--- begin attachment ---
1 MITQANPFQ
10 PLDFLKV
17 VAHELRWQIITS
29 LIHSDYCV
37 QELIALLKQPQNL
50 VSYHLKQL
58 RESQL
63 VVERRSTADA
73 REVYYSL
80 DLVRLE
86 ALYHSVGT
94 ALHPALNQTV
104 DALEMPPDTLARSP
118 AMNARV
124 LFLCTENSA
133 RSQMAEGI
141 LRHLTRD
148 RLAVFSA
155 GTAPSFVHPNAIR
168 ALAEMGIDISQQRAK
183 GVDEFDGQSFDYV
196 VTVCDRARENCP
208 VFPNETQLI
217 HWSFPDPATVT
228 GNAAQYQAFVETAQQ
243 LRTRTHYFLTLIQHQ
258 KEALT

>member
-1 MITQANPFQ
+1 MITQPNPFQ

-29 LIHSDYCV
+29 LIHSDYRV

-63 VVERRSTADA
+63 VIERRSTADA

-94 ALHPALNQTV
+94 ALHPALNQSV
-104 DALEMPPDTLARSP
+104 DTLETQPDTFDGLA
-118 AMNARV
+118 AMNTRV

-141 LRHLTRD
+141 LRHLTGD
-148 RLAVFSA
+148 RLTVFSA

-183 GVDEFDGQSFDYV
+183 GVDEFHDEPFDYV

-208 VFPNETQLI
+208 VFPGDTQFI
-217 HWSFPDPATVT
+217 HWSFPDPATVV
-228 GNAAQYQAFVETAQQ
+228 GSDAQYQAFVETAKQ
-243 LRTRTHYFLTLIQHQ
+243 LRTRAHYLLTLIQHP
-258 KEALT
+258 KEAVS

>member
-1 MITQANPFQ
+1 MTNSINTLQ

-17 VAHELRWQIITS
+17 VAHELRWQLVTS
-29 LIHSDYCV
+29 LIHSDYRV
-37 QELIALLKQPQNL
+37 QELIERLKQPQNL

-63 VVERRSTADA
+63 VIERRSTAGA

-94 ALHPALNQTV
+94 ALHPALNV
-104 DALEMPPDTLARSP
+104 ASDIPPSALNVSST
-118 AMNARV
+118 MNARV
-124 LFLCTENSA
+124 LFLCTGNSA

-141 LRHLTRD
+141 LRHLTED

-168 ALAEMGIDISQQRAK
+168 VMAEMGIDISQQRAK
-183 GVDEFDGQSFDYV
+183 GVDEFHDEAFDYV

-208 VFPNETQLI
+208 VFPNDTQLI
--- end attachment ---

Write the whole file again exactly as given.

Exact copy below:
1 MITQANPFQ
10 PLDFLKV
17 VAHELRWQIITS
29 LIHSDYCV
37 QELIALLKQPQNL
50 VSYHLKQL
58 RESQL
63 VVERRSTADA
73 REVYYSL
80 DLVRLE
86 ALYHSVGT
94 ALHPALNQTV
104 DALEMPPDTLARSP
118 AMNARV
124 LFLCTENSA
133 RSQMAEGI
141 LRHLTRD
148 RLAVFSA
155 GTAPSFVHPNAIR
168 ALAEMGIDISQQRAK
183 GVDEFDGQSFDYV
196 VTVCDRARENCP
208 VFPNETQLI
217 HWSFPDPATVT
228 GNAAQYQAFVETAQQ
243 LRTRTHYFLTLIQHQ
258 KEALT

>member
-1 MITQANPFQ
+1 MITQPNPFQ

-29 LIHSDYCV
+29 LIHSDYRV

-63 VVERRSTADA
+63 VIERRSTADA

-94 ALHPALNQTV
+94 ALHPALNQSV
-104 DALEMPPDTLARSP
+104 DTLETQPDTFDGLA
-118 AMNARV
+118 AMNTRV

-141 LRHLTRD
+141 LRHLTGD
-148 RLAVFSA
+148 RLTVFSA

-183 GVDEFDGQSFDYV
+183 GVDEFHDEPFDYV

-208 VFPNETQLI
+208 VFPGDTQFI
-217 HWSFPDPATVT
+217 HWSFPDPATVV
-228 GNAAQYQAFVETAQQ
+228 GSDAQYQAFVETAKQ
-243 LRTRTHYFLTLIQHQ
+243 LRTRAHYLLTLIQHP
-258 KEALT
+258 KEAVS

>member
-1 MITQANPFQ
+1 MTNSINTLQ

-17 VAHELRWQIITS
+17 VAHELRWQLVTS
-29 LIHSDYCV
+29 LIHSDYRV
-37 QELIALLKQPQNL
+37 QELIERLKQPQNL

-63 VVERRSTADA
+63 VIERRSTAGA

-94 ALHPALNQTV
+94 ALHPALNV
-104 DALEMPPDTLARSP
+104 ASDIPPSALNVSST
-118 AMNARV
+118 MNARV
-124 LFLCTENSA
+124 LFLCTGNSA

-141 LRHLTRD
+141 LRHLTED

-168 ALAEMGIDISQQRAK
+168 VMAEMGIDISQQRAK
-183 GVDEFDGQSFDYV
+183 GVDEFHDEAFDYV

-208 VFPNETQLI
+208 VFPNDTQLI